Iddo Friedberg recently completed his Ph.D. in the field of Structural Bioinformatics at The Hebrew University, Jerusalem at the Margalit lab. Friedberg is active in the biopython project, and is the author of the PeCoP online analysis tool, hosted by Bioinformatics.Org. Currently, Friedberg is postdoc’ing at the Godzik lab at The Burnham Institute in La Jolla, California.
Friedberg discusses his entry into bionformatics: “Sometime in the beginning of graduate school I got interested in protein structure. At the time, William R. Pearson (of FastA fame) gave a talk on distant evolutionary relationships among proteins. The ‘talk’ was given as part of an online computational biology course, on a MOO (remember
those?) called BioMOO. The
transcript of the talk is still available.
“As you can see from my questions, I was pretty much the newbie. However, the
subject of distant evolutionary relationships among proteins fascinated me.
Reason: protein structure is determined by its sequence. If completely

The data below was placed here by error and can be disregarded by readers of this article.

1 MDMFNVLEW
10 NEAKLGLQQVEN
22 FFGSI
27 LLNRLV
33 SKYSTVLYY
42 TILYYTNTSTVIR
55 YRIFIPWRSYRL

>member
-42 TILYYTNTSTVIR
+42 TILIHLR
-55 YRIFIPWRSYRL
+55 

different sequences provide us with similar structures, where do we find those
elusive structural determinants? At that point, I decided to do my doctorate
looking at structurally similar, sequence dissimilar proteins.
“Bioinformatics is constantly producing new subfields, which in many cases stem
from novel high throughput technology, and associated computational tools.
Examples: high throughput sequencing, brought us genomics, followed by
proteomics. High troughput structure determination brings us structural
genomics. Pretty soon, we will be hearing a lot more about glycomics:
protein-carbohydrate interactions. To fully realize the potential of each
subfield, people from different disciplines, with different backgrounds,
vocabularies, and aptitudes have to work together. I find this interaction
fascinating, on many levels.”